The cancellation of SXSW on March 6 due to the coronavirus epidemic sent shockwaves through the entertainment industry. But in truth it was the culmination of weeks of mounting anxiety — in executive suites and corporate boardrooms, on studio lots, across television and film sets, at red-carpet premieres and in multiplexes and concert venues — that has left Hollywood fearfully staring into an abyss of uncertainty.
No conversation, it seems, is complete without at least some reference to a public health crisis so widespread and world-altering that it could have been the plot of a blockbuster thriller. And actually, it was — 2011’s “Contagion,” directed by Steven Soderbergh, became one of the most rented movies on iTunes last week. But now, it’s all too terribly real, with 4,262 reported deaths worldwide, and 118,583 confirmed cases — at least, as of press time. Those numbers will have increased by the time this story is published.
Much as the spread of the virus now referred to as COVID-19 has been staggered across the globe, so has the reaction to it. Parts of Asia have been on lockdown for weeks, Italy recently shut down the entire nation and several European countries have also seriously considered lockdowns. Despite the cancellation of major communal events, the U.S. remains largely in a nervous, wait-and-see posture, with everyday business certainly interrupted but still moving forward.
But the brutal math of viral pandemics (though the CDC has yet to define the outbreak in such terms) is at once impossible to escape and frustratingly tough to nail down for certain. On the same day of SXSW’s cancellation, biologist Liz Specht posted a widely read Twitter thread in which she forecast as many as 4 million COVID-19 cases in the U.S. by mid-May, and 2 to 6 billion cases worldwide by July.
Specht’s calculations, however, appear to be a worst-case scenario. “While well-intentioned, these forecasts are still assumptions, some of which are based on misleading data,” says Patricia Sung, epidemiologist and manager of infection prevention at the University of Southern California’s Verdugo Hills Hospital. Sung stresses that businesses should look to the Centers for Disease Control and Prevention and local health departments for guidance. The CDC, however, has not yet ventured a concrete prediction for how bad the virus’ spread in the U.S. could get. As of March 9, the CDC’s coronavirus website stated in carefully vague terms that “for the majority of people, the immediate risk of being exposed to the virus that causes COVID-19 is thought to be low.”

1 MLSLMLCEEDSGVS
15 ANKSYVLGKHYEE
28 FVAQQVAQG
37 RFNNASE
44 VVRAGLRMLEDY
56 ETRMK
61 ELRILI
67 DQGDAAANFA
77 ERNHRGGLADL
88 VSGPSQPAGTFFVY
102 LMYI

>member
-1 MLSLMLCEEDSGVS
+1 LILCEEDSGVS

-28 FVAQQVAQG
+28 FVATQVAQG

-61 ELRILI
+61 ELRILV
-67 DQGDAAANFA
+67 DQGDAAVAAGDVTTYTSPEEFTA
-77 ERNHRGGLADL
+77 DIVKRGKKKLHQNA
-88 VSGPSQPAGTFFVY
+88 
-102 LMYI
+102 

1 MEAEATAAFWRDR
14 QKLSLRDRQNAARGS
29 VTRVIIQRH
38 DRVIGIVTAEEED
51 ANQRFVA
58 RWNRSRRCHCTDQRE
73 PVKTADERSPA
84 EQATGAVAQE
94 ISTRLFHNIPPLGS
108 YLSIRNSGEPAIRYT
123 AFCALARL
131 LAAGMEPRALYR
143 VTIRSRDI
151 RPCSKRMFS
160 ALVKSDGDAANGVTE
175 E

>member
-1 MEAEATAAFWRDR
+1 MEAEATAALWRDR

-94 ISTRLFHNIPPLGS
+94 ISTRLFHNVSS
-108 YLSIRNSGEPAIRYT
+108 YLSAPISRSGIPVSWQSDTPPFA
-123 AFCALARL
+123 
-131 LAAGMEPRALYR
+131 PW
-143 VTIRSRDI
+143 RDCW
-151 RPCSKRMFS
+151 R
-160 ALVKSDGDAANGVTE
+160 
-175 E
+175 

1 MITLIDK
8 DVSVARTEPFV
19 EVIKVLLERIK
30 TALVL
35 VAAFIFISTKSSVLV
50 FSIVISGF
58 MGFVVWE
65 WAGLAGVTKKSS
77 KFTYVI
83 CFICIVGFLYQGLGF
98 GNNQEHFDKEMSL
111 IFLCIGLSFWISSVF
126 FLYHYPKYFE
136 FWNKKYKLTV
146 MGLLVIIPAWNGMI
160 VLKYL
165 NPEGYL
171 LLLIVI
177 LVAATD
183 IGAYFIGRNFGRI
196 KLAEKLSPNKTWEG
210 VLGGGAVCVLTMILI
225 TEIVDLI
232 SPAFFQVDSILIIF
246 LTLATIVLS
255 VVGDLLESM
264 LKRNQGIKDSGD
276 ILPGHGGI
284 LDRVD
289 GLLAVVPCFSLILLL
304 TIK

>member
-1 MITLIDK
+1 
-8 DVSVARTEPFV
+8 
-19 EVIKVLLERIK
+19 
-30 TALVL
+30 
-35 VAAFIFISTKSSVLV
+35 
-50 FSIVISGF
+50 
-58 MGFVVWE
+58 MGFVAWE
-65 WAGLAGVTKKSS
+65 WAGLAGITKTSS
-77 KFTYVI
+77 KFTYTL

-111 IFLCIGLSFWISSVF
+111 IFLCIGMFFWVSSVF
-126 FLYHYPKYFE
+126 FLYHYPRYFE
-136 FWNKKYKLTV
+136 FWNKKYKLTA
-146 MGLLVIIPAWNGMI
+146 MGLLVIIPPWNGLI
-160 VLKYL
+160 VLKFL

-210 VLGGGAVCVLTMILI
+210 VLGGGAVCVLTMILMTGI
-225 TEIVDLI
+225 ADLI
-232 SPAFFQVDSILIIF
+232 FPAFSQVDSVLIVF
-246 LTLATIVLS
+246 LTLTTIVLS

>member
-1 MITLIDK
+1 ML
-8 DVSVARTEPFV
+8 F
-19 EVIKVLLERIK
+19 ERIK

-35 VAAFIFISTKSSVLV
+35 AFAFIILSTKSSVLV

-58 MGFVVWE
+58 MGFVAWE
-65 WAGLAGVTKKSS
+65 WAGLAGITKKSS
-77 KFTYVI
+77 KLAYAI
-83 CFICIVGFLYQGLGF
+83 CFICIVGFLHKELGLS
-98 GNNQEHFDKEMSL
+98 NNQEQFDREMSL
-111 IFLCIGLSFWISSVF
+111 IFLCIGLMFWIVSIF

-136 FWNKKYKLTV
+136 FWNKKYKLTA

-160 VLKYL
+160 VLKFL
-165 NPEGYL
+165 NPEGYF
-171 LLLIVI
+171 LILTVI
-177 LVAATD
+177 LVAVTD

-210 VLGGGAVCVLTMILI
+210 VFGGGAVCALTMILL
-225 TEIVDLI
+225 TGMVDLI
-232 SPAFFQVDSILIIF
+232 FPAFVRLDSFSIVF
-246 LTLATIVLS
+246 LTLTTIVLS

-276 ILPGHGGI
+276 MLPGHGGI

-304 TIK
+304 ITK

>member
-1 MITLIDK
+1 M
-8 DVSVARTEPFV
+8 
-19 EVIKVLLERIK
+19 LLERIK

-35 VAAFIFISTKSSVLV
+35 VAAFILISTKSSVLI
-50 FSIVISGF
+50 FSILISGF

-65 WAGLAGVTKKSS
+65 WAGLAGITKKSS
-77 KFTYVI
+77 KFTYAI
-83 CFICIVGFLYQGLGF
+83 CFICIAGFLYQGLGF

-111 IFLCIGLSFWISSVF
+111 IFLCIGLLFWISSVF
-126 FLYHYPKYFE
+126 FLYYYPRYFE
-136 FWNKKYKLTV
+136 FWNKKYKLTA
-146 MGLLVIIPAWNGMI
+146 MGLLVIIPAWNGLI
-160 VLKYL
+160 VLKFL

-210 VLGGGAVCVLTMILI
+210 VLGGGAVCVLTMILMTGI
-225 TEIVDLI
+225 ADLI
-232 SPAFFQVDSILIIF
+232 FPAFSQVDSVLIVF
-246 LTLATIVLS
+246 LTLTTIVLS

Suffice it to say, it’s difficult to fathom just how massive an impact this epidemic will have on the world, especially the entertainment industry, a multibillion-dollar business built on a foundation of public gatherings and routine travel. One thing, at least, is clear: Should the virus continue to spread on its current trajectory, Americans need only look across the Atlantic to Europe to grasp their immediate future, and across the Pacific to Asia to see where things will ultimately lead.
Since news of the outbreak began to emerge out of Wuhan, China, in January, entertainment companies and talent agencies have started imposing travel restrictions, urging some employees in affected areas to work from home, and encouraging staffers to do more teleconferencing and fewer big in-person meetings. Media stocks have collectively taken a walloping, sinking in tandem with the rest of the market over the past few weeks, largely on coronavirus fears. The dire economic effect of the epidemic is beginning to sink in across the entertainment and media landscape. Disney shares have tumbled nearly 23%, while ViacomCBS, already on a downswing, has fallen more than 51% so far this year. During previous economic downturns, shared consumption of pop culture — going to the movies, seeing a concert — has often been viewed as recession-proof. That’s not the case with COVID-19.
“This is going to have a broad impact on most of the sectors in all of the economies of the world, but entertainment will be particularly hard hit,” says Hal Vogel, a veteran media analyst. “People are scared right now, and they’re not going to want to spend a lot of time in a crowded theater. The big issue in my mind, and it’s not answerable yet, is how long will this go on and will it intensify?”
Executives, filmmakers, agents, publicists, talent and analysts say that the situation is entirely unprecedented. There’s never been a global epidemic that threatened so many core pieces of media conglomerates at the same time. When more people get sick with the virus, consumers will likely stay home, avoiding multiplexes, Broadway theaters and rock concerts. In the short run, people will likely flock to streaming services such as Netflix and Disney Plus, which offer consumers access to movies and shows from the safety of their homes. Amid the market meltdown, Netflix has been a standout stock in the media sector. The streamer’s shares are up 12.5% since the start of the year through March 10 compared with S&P 500’s 10.8% drop over that period. Investors see Netflix as relatively virus-proof, with virtually no exposure to epidemic-related revenue declines. If anything, the company stands to benefit if the outbreak worsens and people avoid public venues.